Details of events and workshops we are currently involved in are listed below:

Taking note - poetry in moments


Three images from Addenbrooke's Hospital

Emergency Poet Deborah Alma

How can poets and poetry touch the lives of this huge and diverse community?

What might poets and poetry prompt people to notice and share?  

Taking Note - poetry in moments was launched on Thursday 28th September in Addenbrooke’s Hospital. This was National Poetry Day. There was poetry handed out all day at the main entrance, with Emergency Poet Deb Alma also there prescribing poetry from her old ambulance and a free lunchtime poetry reading in the Chapel. A series of eleven free postcards sharing poems were created for the day - every in-patient received one on their lunch tray and Costa handed them out to every customer too.

I just wanted to say how beautiful this is. Thankyou. More of this please. Sharon (visitor)

This has lifted me for a moment. I’ve spent most of my life inside and don’t really read poetry but I’m going to look at these when I get home. Jason (patient)

We are hugely grateful to the generosity of the poets who gave us permission to share their work in this way at no cost, particularly Jo Shapcott, Imtiaz Dharker, Carol Ann Duffy, Clive James, and Esther Morgan.

It's a  pleasure to be included in the Taking Note team at Addenbrookes.  It's a project full of energy and light which speaks equally to the patient and poet in me and I hope will do the same for the wider Addenbrookes community. Jo Shapcott

Taking Note is all about curiosity and generosity. What moments of happiness can we notice and how can we share these with others? In the first year of our project we invited people to share stories at our pop-up events held around the hospital. These were curated into two exhibitions held in the hospital and around Cambridge and through our online networks throughout the year. Now in this second year of the project we have invited poets to work with us to continue exploring these themes of noticing and sharing. 

Jo Shapcott, winner of Costa Book of the Year in 2011 for her collection Of Mutability, is responding to the project and stories collected to date and writing new poetry in response. Three brilliant young Cambridge based poets – Kaddy Benyon, Eve Lacey and Rebecca Watts - are engaging directly with different aspects of the hospital and people connected with it over the autumn. Updates on the project can be found here.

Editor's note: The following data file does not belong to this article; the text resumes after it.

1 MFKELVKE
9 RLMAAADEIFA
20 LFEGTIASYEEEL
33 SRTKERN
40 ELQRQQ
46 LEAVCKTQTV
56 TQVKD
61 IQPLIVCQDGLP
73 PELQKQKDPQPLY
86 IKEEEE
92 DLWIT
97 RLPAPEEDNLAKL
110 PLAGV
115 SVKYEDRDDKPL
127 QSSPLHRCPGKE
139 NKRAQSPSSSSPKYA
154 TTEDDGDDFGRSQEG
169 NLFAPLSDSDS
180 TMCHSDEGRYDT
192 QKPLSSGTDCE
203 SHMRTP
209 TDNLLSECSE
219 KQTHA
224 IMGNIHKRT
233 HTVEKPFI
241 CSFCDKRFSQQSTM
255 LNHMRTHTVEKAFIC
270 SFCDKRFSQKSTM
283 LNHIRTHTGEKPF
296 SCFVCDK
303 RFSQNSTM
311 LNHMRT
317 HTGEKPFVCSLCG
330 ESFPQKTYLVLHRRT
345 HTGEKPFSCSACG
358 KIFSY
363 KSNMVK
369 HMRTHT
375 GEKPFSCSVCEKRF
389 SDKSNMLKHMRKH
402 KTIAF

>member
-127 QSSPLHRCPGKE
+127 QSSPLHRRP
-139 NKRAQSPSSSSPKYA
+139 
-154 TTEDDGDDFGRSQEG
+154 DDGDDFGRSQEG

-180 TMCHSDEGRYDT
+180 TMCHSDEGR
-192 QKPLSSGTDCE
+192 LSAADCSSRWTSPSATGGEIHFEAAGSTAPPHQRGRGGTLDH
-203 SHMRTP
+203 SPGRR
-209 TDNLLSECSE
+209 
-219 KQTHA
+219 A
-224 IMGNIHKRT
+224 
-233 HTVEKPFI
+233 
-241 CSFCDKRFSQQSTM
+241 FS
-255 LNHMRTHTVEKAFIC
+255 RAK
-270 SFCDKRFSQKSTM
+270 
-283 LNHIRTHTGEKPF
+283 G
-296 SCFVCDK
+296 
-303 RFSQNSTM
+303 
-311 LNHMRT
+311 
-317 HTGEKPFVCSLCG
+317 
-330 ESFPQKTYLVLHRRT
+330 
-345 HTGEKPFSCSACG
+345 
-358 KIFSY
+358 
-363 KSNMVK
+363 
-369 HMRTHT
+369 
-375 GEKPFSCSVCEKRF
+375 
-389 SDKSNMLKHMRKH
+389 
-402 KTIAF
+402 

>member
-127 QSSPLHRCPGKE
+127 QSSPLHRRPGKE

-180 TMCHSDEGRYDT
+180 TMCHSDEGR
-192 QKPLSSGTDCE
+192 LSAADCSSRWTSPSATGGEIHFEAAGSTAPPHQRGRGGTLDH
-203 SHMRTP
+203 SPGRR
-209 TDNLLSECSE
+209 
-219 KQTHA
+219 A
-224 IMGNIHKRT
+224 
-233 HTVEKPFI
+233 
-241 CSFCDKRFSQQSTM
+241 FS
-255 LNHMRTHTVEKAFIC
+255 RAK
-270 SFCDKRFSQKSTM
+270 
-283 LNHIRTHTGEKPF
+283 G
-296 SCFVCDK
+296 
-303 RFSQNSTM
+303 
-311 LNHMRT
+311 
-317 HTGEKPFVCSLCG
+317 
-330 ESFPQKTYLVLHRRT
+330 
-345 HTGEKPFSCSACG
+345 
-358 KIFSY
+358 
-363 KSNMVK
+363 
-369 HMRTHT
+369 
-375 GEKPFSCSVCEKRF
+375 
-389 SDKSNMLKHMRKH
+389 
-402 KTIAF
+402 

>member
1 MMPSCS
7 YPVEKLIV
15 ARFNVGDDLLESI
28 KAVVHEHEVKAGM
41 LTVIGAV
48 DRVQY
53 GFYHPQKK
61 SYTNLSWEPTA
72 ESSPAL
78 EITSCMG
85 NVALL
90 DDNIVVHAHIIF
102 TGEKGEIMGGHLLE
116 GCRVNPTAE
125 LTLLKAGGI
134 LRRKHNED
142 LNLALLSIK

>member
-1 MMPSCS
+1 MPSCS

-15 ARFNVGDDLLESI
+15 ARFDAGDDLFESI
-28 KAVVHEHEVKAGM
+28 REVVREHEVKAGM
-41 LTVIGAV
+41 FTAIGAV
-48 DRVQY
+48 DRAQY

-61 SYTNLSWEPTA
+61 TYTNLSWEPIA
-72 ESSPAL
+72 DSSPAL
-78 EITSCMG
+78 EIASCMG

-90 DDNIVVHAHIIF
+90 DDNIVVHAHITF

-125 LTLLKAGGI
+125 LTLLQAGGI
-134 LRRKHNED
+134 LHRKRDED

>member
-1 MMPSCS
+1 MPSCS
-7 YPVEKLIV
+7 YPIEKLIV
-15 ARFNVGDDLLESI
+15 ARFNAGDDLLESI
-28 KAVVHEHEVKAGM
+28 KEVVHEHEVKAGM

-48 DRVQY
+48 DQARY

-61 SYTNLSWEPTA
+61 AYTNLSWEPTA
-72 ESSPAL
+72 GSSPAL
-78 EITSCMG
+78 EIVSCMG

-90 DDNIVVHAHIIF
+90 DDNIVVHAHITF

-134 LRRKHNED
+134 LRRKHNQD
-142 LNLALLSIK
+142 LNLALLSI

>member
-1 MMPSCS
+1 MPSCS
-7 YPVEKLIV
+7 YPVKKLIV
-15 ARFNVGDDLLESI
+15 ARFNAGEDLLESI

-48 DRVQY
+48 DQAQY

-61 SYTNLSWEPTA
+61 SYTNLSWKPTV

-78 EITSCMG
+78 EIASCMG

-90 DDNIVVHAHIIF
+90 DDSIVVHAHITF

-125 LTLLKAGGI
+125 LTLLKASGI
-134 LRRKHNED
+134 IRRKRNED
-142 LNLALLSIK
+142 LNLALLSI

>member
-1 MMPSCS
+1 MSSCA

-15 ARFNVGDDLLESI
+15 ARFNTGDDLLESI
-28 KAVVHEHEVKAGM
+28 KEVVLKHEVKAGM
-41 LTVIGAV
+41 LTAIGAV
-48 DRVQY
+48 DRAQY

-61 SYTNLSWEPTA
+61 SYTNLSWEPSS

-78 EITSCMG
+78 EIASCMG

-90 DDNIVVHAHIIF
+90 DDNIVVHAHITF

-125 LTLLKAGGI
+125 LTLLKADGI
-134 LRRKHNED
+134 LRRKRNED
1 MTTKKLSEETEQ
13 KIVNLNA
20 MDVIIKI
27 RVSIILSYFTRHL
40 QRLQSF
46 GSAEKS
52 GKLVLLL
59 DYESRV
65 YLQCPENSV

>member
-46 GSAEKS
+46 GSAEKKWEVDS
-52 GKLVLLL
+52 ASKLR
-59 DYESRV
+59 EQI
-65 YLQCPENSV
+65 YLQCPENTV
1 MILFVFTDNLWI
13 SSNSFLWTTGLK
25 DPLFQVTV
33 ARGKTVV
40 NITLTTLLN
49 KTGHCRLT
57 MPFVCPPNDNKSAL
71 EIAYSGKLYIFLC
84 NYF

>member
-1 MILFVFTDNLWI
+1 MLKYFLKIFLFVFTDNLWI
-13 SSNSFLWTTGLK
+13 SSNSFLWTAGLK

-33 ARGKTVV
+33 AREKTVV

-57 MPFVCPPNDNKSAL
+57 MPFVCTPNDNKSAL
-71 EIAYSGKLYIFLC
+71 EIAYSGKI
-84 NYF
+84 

The project will conclude with a reading by all the poets involved on December 1st, an exhibition in the hospital itself and a new publication. Details re venue for reading will be shared here nearer the time.

There are plans for poetry competitions and for lots of different ways for staff, patients and visitors to get involved with writing, reading and sharing poetry. If you would like to be involved or would like poets to come to your ward or clinic or would just like more information, please contact

Kaddy Benyon

Kaddy Benyon’s first collection Milk Fever won the Crashaw Prize and was published by Salt in 2012.  She is currently editing her second collection, written during a residency at The Polar Museum in Cambridge.  Kaddy is a Granta New Poet and has been highly commended in the Forward Prizes.

Eve Lacey

Eve Lacey works in a library in Cambridge. She is the editor of Furies, an anthology of contemporary women’s poetry (For Books’ Sake, 2014) and The Emma Press Anthology of the Sea (2016). Her writing is published by The Emma Press, The Next Review, SALT magazine, and Edinburgh University Press.

Jo Shapcott

Jo Shapcott was born in London. Poems from her three award-winning collections, Electroplating the Baby (1988), Phrase Book (1992) and My Life Asleep (1998) are gathered in a selected poems, Her Book (2000). She has won a number of literary prizes including the Commonwealth Writers' Prize for Best First Collection, the Forward Prize for Best Collection and the National Poetry Competition (twice). Tender Taxes, her versions of Rilke, was published in 2001. Her most recent collection, Of Mutability, was published in 2010 and won the Costa Book Award. In 2011 Jo Shapcott was awarded the Queen's Gold Medal for Poetry.

Rebecca Watts

Rebecca Watts’s debut poetry collection, The Met Office Advises Caution, was published by Carcanet in 2016. A Poetry Book Society Recommendation, it featured in the Guardian and Financial Times ‘Best Books of 2016’ lists and was also shortlisted for the 2017 Seamus Heaney Centre Prize. Rebecca lives in Cambridge, where she works in a library and as a freelance editor. Her website is

Many thanks also to poets Shaista Tayabali, Jane Monson and James Sheard who read with us on the day:

Image of Shaista Tayabali

Shaista Tayabali
I started writing poems as a child, not knowing that poetry would eventually guide me safely through the perils of lupus, the life threatening auto immune illness that awaited me. Pen to paper, a few lines here, three verses there, and poetry still pulls me out of danger, twenty years after I was first diagnosed. Addenbrooke's has been a second home to me since I was a teenager. I have suffered, cried and laughed on countless wards; art on the corridor walls, poetry and sculpture found in unexpected corners have always nourished me. I am honoured and excited to be part of Taking Note and Addenbrooke's Arts - my life is enriched by such projects. And the battle to survive this disease made easier.